September 22nd, Day #35 - John 18:1-40
The servant girl at the door said to Peter, "You also are not one of this man's disciples, are you?" He said, "I am not." – John 18:17
Following Jesus can bring us into scary, even hostile situations.
How have you been tempted to deny Jesus – either by words or actions?
How do we find the courage to stand firm?
Read John 18:1-40
After this past week, we move into a new section of the story. You might have read through this before and the story will be familiar. You might even be tempted to read through it quickly, but take your time and read intentionally. John has masterfully put this story together for a reason.
Notice how in this story Jesus is in control of the events. We might know him now as the King but at the time of when these events took place, He didn’t have any political power or earthly riches. And yet, Jesus is shown as neither anxious nor surprised. As one commentator has written, “Throughout the Gospel, John has presented Jesus as moving quite consciously towards the hour of glorification.”
Take your time and see His commanding nature as Jesus intentionally and consciously moves towards death – for God’s glory and our good.
Let’s look to what God wants to say directly to you today through John 18:1-40.
Scripture: Write out the verse that grabbed your heart as you read this passage and jot down its significance to you.
Observation: In the midst of this swirling series of events, Jesus is in total control. In contrast, what is Peter’s response to all that is going on around him? What might have been going on inside Peter’s soul? What might be going on in Jesus during this time?
Application: Our faith can be a roller coaster: highs and lows and dips and flips! One minute we are on top of the world and then we can be tossed and confused, forgetting that God is in control. Where do you need the composure, trust, and confidence of Jesus? Work? Home? Life?
Prayer: Ask Jesus to help you trust in the Father’s plan for your life as He did. Invite the Spirit to help strengthen you as He did with Jesus. Lean on the One who understands what you are going through.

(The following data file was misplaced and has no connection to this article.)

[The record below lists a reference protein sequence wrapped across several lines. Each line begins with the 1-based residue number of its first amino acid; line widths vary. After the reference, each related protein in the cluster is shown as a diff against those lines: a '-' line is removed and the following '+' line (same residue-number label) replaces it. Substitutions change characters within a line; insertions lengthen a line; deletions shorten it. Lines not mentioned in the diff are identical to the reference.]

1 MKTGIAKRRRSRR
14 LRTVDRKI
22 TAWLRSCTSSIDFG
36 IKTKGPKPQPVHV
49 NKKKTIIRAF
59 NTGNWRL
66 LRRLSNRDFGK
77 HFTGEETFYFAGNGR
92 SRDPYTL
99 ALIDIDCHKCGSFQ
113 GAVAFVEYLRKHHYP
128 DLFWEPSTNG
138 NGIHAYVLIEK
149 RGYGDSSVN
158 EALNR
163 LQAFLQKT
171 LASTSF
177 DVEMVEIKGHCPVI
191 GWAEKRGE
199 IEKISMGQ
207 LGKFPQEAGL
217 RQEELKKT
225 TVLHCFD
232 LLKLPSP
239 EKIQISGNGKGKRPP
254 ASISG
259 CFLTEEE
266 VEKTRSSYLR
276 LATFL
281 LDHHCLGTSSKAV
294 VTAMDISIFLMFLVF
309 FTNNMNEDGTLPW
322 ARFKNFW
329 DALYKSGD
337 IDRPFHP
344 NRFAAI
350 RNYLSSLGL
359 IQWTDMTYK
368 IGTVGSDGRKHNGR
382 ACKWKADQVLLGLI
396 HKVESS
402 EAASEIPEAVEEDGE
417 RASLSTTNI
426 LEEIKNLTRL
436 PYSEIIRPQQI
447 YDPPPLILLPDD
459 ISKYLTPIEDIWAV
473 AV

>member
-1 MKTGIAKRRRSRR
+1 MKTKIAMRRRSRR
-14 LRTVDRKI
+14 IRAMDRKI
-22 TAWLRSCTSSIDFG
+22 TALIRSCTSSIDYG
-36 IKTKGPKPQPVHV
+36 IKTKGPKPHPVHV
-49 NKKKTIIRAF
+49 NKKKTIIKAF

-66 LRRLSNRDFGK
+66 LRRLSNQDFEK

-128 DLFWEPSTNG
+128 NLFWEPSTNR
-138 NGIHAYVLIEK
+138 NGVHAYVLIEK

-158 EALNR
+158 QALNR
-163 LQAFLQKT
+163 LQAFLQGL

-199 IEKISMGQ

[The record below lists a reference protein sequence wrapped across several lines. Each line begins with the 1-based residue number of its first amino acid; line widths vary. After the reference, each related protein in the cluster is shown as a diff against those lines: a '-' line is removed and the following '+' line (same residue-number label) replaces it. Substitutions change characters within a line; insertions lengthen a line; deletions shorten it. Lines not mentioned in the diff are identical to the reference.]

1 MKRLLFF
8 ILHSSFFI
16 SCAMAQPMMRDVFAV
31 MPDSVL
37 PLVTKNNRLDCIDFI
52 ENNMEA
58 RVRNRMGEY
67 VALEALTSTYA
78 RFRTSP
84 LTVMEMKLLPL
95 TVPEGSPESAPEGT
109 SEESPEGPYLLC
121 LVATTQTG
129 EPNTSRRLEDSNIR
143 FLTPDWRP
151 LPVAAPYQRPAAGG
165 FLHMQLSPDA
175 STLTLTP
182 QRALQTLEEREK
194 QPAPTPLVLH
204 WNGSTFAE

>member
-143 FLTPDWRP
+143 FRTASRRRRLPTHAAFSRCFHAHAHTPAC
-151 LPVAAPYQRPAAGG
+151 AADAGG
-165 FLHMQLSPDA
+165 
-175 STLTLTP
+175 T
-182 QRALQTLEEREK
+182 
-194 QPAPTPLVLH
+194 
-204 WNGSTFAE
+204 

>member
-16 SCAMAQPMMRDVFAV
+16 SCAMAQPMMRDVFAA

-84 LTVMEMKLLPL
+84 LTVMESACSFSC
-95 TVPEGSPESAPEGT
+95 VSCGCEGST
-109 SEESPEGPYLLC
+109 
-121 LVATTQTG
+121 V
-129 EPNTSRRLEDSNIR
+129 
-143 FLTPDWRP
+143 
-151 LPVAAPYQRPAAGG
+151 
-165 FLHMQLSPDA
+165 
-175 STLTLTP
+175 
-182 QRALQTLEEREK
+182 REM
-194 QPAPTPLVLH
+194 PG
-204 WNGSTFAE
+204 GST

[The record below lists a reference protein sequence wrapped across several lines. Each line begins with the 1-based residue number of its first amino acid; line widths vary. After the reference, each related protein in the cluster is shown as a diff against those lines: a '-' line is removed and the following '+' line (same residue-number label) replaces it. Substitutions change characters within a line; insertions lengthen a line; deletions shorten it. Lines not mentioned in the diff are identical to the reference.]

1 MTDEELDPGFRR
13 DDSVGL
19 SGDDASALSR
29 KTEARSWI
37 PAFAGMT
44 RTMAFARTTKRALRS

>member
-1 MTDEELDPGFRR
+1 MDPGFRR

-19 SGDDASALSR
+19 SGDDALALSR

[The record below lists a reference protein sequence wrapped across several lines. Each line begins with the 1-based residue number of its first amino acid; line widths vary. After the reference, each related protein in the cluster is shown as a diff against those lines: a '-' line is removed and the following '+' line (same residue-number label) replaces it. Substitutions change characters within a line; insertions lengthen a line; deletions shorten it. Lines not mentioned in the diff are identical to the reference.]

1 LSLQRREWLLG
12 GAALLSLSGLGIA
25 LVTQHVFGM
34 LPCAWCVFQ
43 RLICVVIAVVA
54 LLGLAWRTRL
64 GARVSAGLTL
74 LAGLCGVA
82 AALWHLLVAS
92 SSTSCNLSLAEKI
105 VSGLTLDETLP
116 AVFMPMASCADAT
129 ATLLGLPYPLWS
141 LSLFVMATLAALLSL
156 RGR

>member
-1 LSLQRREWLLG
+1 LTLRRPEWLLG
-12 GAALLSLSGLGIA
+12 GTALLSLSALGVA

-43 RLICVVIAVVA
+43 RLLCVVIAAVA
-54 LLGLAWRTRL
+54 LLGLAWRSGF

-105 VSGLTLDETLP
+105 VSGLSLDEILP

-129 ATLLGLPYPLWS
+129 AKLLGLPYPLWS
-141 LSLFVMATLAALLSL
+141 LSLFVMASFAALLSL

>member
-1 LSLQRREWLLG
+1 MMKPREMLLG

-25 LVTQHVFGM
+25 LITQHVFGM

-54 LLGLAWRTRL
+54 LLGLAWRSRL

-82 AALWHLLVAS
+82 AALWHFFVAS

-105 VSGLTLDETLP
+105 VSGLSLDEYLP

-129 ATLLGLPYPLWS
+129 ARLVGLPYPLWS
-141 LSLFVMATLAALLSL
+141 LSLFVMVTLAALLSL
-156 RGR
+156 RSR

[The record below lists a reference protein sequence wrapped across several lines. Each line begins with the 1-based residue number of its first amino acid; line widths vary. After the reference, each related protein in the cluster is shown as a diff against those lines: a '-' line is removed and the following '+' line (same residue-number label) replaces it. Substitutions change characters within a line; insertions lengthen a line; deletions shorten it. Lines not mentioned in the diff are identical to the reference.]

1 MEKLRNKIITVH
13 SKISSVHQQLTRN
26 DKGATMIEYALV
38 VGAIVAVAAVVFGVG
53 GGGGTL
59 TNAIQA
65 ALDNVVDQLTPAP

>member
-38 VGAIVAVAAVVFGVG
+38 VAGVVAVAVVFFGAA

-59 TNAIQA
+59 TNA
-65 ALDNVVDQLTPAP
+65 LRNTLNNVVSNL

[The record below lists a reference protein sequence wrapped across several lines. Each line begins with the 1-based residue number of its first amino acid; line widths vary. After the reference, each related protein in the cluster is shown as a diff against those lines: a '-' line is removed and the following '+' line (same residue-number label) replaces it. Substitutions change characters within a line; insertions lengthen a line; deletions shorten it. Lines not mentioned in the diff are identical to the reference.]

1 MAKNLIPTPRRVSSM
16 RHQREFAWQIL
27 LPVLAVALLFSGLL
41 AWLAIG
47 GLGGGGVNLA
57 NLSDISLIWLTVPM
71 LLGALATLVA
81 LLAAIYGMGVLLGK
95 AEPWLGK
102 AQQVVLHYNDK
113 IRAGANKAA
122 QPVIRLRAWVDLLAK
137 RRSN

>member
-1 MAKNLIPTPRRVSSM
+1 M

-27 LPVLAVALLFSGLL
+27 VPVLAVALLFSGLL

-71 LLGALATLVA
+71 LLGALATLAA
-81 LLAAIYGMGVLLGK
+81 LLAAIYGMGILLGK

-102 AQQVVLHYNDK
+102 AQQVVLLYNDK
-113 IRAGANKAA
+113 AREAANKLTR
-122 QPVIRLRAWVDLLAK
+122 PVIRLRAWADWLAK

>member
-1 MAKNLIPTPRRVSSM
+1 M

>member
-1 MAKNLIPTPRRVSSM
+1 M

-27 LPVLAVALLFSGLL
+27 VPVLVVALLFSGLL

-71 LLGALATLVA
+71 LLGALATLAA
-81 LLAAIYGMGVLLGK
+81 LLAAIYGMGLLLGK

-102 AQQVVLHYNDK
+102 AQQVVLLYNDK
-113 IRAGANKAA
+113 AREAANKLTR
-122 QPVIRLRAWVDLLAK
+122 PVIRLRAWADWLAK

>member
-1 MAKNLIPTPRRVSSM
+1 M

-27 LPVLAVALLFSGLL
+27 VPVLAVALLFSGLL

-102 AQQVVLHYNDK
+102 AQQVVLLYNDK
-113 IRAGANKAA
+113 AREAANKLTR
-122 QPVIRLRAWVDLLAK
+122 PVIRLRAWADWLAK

What was the "Sanhedrin?" How did they get to play a role in this episode of Jesus' path to the cross?
The origins of the Jewish ruling council, the "Sanhedrin" (from the Greek: gathering, assembly), lie in the inter-testamental period. Initially, the Council was made up of priests and elders who functioned under the direction of the high priest. The Sanhedrin consisted mostly of Sadducees until Salome appointed Pharisees as well. In New Testament times, the Sanhedrin was comprised of chief priests, elders, and scribes. When in A.D. 6 Judea became a Roman province, the Sanhedrin attained significant autonomy in handling internal Jewish affairs. After the fall of Jerusalem in A.D. 70 the Sanhedrin ceased to exist, as did the party of the Sadducees.
John's Gospel makes clear, as do the Synoptics, that the Sanhedrin was the legal Jewish body that bore ultimate responsibility for Jesus' death. As John traces the plot to take Jesus' life throughout his Gospel, the Sanhedrin occupies the central role. At the same time, John makes it clear that the Sanhedrin was not united in its opposition against Jesus.
Nicodemus, the "Teacher of Israel" (3:10) and "a member of the Jewish ruling council" (3:1), is portrayed as sincerely interested in Jesus' message (3:1-2, 4, 9), openly admonishing his fellow-council members to fairness (7:50-52) and even (together with another "secret follower" of Jesus, Joseph of Arimathea) assuming responsibility for Jesus' burial (19:38-42), a duty customarily fulfilled by a Jewish rabbi's disciples.
At the heart of the Sanhedrin's case against Jesus was the charge of "blasphemy" (5:18). When Jesus "broke" the Sabbath by healing a man and telling him to pick up his mat-a violation of Jewish, though not biblical, law and then cast his action in continuity with God the Father's continuing work (5:17), "the Jews tried all the harder to kill him; not only is he breaking the Sabbath, but he was even calling God his own Father, making himself equal with God" (5:18). The Sanhedrin's rising antagonism toward Jesus supplies the Johannine narrative with its major element of drama and suspense (e.g. 7:1, 27, 30, 32), although for the reader it is an open secret what will happen to Jesus.
Intermittently, Sanhedrin meetings are called (7:45-52; 11 :47-53), yet God is shown supernaturally to protect Jesus until his "time" has come (e.g., 7:30). The inexorable drive toward Jesus' crucifixion climaxes in the Jewish and Roman trials that make up the Johannine passion narrative (18:1-19:16a). In it the Sanhedrin is shown cynically to manipulate both the Roman procurator (simply called "Pilate" in John's Gospel; esp. 19:12, 15) and the masses (19:6, 15) to achieve their sinister ends.
We’re coming down the home stretch. It’s likely that you’re starting to see some emerging themes as you’re committed to the devotional and our all-church focus. This week we focused on the transition from being Committed to Commissioned. How has God been nudging you?
Do you see any themes emerging?
What is God challenging you with?
Are there any next steps becoming clear that God is asking of you?
- Follow up on that service opportunity you started looking into last week.
- Look for an ongoing ministry where you can serve children, youth, peers, guests, or our facilities.
- Pray about how you can show God’s love to one of your
literal neighbors in a tangible way.